Thursday, January 21, 2010

Avatar: Anti-Military and Pro-Ecoterrorism?

I’ve been reading several places where people are in an uproar over the movie Avatar—one of the highest-grossing films of all time, in spite of its release only one month ago. The issue is that several notable conservatives seem to think that this fictional film is promoting a message that ecoterrorism is justified, and giving an anti-military message as well.

I can see their point. But I don’t agree with it. I certainly can’t see that anything particularly terrorist was done in the film (though defense of themselves through the destruction of a camera seemed reasonable to me, given the circumstances in the film, even if there might be a later price to pay). The “military” forces in the film were clearly no longer in the military—they were wash-outs and misfits, hired by a corporation. To me, this isn’t anti-military, but rather a call to responsible activity by those who hire security personnel which are too aggressive.

Other lessons I think I saw:

  • Money tends to be too much the focus of what people want, to the exclusion of moral thought—and this leads to confrontations over money.
  • Our historical treatment of the native peoples of many lands (not just North America) tends to be more savage than the “savages” are. Some of this was necessary; most of it was not.
  • When we see a connection to something, it is nearly impossible to un-see it.
  • When people learn true principles, it is difficult also to fail to see the truth.
  • Actions speak louder than words.

There is a long list of  others, but these seem to be the best of the lot. So, what about the anti-corporate message?

This is certainly a part which is present, but it’s less anti-corporate than it is pro-responsibility. A responsible corporation which is accountable to the public interest should see that there is more at stake than their bottom line. The people in the film were no more or less evil than the executives at AT&T who conspired to tap hundreds of millions of telephones without a warrant, or no more or less evil than those who seek to eliminate all competition in the marketplace, rather than to allow a true free market. They are no more or less evil than corporate executives who seek to corrupt Washington politicians by ensuring that their own interests are served above those of the population.

Money is really the focus of business, and people can’t seem to live without it. So, it’s true that money is important. But there are also other things to consider. For example, we should consider the reasons for obtaining money in the first place: we need to live, to support family and self, and to address our obligations to others. Without these reasons, of what purpose is money? Money is certainly important, but it’s far from the most important thing, and far too many people focus on it as their top priority.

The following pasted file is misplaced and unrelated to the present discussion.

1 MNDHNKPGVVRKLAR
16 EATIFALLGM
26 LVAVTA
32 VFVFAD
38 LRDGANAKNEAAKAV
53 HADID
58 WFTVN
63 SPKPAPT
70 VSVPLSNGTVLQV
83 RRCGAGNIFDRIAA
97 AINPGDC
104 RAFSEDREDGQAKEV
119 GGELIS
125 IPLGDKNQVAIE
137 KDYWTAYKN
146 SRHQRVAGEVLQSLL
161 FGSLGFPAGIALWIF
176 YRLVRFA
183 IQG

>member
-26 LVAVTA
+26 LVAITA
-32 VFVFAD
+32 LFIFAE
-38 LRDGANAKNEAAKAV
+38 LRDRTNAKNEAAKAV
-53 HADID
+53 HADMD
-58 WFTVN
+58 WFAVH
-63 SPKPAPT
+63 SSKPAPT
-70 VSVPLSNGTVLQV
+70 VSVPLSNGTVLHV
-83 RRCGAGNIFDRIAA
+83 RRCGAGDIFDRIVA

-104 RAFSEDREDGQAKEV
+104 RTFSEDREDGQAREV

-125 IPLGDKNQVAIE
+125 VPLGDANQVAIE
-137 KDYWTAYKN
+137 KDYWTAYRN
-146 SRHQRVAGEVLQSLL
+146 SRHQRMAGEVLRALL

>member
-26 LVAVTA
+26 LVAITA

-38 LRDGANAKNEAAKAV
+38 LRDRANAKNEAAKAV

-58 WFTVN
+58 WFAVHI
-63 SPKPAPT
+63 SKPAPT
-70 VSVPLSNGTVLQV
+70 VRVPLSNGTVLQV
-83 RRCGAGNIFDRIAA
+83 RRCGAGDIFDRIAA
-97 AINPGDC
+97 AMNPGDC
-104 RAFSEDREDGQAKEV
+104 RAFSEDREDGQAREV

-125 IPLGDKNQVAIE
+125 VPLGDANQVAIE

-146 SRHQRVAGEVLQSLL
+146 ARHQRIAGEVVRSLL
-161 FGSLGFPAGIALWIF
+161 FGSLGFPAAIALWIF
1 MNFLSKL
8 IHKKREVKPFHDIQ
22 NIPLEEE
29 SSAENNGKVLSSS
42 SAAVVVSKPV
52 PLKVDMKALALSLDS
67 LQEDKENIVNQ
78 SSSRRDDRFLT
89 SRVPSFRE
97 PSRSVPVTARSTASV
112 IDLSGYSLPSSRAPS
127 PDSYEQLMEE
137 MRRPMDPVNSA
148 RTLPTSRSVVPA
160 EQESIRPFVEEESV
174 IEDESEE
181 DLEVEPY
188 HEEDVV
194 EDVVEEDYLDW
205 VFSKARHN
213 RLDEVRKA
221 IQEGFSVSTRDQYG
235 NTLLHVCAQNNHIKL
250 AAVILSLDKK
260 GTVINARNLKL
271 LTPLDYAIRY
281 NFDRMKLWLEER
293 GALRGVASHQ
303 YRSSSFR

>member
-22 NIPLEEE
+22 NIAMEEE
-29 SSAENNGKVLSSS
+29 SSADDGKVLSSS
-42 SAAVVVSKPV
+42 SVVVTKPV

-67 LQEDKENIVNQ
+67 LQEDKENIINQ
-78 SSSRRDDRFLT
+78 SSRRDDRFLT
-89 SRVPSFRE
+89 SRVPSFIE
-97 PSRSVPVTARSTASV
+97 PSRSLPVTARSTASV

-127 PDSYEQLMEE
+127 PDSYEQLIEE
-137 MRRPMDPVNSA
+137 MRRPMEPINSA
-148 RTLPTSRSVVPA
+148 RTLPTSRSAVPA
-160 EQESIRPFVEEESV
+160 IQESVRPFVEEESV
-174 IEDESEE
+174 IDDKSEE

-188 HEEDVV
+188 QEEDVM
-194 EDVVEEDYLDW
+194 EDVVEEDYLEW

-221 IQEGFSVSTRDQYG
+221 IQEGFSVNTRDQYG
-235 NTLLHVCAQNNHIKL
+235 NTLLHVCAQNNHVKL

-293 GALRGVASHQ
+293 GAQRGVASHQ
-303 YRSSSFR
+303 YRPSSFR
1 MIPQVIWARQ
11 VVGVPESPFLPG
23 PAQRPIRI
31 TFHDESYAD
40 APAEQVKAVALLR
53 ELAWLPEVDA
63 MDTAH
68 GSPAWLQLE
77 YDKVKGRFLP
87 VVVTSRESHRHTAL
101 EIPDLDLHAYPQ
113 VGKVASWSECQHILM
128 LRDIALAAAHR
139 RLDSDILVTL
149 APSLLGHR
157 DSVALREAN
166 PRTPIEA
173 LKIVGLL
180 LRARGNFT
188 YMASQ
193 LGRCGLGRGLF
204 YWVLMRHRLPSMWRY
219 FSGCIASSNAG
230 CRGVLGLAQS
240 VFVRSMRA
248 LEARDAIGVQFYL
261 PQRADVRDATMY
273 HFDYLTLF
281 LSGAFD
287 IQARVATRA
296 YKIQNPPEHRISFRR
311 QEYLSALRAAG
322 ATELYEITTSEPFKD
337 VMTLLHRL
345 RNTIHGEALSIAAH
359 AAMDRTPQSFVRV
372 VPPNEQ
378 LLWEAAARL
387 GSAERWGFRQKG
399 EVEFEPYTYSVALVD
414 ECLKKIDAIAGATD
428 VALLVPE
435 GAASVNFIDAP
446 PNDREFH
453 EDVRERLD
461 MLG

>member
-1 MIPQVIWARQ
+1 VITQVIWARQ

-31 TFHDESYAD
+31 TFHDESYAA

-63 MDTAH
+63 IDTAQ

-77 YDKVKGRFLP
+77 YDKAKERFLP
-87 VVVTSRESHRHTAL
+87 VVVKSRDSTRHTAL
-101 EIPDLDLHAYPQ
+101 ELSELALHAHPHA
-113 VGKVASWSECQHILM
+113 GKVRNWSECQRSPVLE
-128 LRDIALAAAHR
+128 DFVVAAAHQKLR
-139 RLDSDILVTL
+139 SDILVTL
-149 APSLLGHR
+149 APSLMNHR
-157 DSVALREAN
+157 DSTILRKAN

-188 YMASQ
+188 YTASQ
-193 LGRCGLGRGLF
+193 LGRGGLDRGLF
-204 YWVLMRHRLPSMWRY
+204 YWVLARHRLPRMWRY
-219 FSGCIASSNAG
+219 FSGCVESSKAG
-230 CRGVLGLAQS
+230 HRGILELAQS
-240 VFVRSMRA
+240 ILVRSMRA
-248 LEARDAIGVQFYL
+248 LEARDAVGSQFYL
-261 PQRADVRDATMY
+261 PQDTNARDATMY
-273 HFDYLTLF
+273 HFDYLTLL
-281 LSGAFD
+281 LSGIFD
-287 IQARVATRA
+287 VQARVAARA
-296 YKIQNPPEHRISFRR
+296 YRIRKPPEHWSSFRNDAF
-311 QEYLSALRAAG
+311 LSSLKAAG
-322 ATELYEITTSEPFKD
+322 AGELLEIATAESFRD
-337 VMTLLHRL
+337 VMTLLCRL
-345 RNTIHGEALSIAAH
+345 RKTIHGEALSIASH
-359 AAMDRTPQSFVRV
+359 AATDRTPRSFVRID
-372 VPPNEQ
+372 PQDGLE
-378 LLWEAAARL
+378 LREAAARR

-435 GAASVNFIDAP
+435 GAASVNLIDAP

The next time you’re with someone you love, consider the money it takes to spend time with them. Money itself is unimportant in the grand scheme of things. When we die, money is pointless to have in our possession. It is left to those who are still living.

And yet we tend to take the position that everyone is really too focused on currency, at the same time scrambling to make ends meet, worrying about the economy instead of finding ways to create new jobs for those around us, and in all ways finding excuses not to have to work.

Which brings me to another lesson learned by the film: fiscal responsibility. The line about unobtainium (nice name, by the way) being “twenty million a kilo” is one of those expository lines which shows just how invaluable life itself is.

There are more important things than money. But how many people can honestly say that they put those things first?

That’s the real lesson: putting what is truly important as one’s first priority is the fastest way to earn opposition. And that’s why the film is so highly rated by the population. It’s not so much that people identify with ecoterrorist activities, or that they are against corporations, or even that life itself is more important than money. It’s that people who actually have their priorities in line are often the first people to get assassinated.

We think of Martin Luther King, John F. Kennedy, and even people who aren’t dead yet, and how they each influence our thinking, but how the opposition despised them! The only way to be rid of them was to silence them forever. Today, we don’t kill them, we merely arrange a gossip column to scandalize them.

In a free republican democracy, the expressions of others show how our principles operate. They show what we truly value by action, and this can allow us to correct those values.

But the value we should respect most of all is that of the freedom to think. I don’t criticize these ultra-conservatives for believing as they do; nor the ultra-liberals for saying that perhaps the movie could have illustrated the point more plainly. To both, I merely point out the box office figures and say: “You’re wrong. The public perception is satisfied with this, the correct principle of conservationism.”

A conservative value in itself, responsibility depends on achieving and maintaining the moral high ground, not in merely maintaining power at all costs. This was the point of the American Revolution in the 1760’s and 1770’s, it was the point of the US Civil War in the 1860’s, and it was the point of the militia groups in the 1990’s. We simply cannot stand by and watch all of our future resources go to waste; neither can we strip all of the resources from an area and expect to survive. And survival is the key—not money, not politics, not even law itself. This is why democracy was invented: when the survival instincts of the population speak, it is with a voice so powerful that very little short of death itself can stop them.

But unless all life is ended, an idea can never be killed.